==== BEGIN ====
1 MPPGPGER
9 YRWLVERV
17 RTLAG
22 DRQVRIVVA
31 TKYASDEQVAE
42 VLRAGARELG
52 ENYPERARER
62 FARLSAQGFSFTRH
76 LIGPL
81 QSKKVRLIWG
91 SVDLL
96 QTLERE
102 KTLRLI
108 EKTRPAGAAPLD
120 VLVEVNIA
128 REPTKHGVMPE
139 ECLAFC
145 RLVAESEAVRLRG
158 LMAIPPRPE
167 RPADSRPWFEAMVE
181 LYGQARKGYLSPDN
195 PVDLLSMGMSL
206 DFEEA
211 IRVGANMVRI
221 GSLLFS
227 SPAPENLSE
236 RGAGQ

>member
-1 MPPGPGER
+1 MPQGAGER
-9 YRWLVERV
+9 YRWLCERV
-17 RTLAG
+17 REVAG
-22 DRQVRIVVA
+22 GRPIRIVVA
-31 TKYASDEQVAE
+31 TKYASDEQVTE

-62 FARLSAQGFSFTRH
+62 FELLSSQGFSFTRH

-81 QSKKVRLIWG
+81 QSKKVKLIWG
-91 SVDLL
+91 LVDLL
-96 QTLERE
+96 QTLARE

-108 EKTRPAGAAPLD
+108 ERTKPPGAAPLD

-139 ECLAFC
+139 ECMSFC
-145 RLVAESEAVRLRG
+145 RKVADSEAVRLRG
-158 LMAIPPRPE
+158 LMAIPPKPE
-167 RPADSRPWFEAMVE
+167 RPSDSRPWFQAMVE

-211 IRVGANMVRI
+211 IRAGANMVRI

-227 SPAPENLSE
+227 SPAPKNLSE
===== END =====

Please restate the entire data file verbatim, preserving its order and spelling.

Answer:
1 MPPGPGER
9 YRWLVERV
17 RTLAG
22 DRQVRIVVA
31 TKYASDEQVAE
42 VLRAGARELG
52 ENYPERARER
62 FARLSAQGFSFTRH
76 LIGPL
81 QSKKVRLIWG
91 SVDLL
96 QTLERE
102 KTLRLI
108 EKTRPAGAAPLD
120 VLVEVNIA
128 REPTKHGVMPE
139 ECLAFC
145 RLVAESEAVRLRG
158 LMAIPPRPE
167 RPADSRPWFEAMVE
181 LYGQARKGYLSPDN
195 PVDLLSMGMSL
206 DFEEA
211 IRVGANMVRI
221 GSLLFS
227 SPAPENLSE
236 RGAGQ

>member
-1 MPPGPGER
+1 MPQGAGER
-9 YRWLVERV
+9 YRWLCERV
-17 RTLAG
+17 REVAG
-22 DRQVRIVVA
+22 GRPIRIVVA
-31 TKYASDEQVAE
+31 TKYASDEQVTE

-62 FARLSAQGFSFTRH
+62 FELLSSQGFSFTRH

-81 QSKKVRLIWG
+81 QSKKVKLIWG
-91 SVDLL
+91 LVDLL
-96 QTLERE
+96 QTLARE

-108 EKTRPAGAAPLD
+108 ERTKPPGAAPLD

-139 ECLAFC
+139 ECMSFC
-145 RLVAESEAVRLRG
+145 RKVADSEAVRLRG
-158 LMAIPPRPE
+158 LMAIPPKPE
-167 RPADSRPWFEAMVE
+167 RPSDSRPWFQAMVE

-211 IRVGANMVRI
+211 IRAGANMVRI

-227 SPAPENLSE
+227 SPAPKNLSE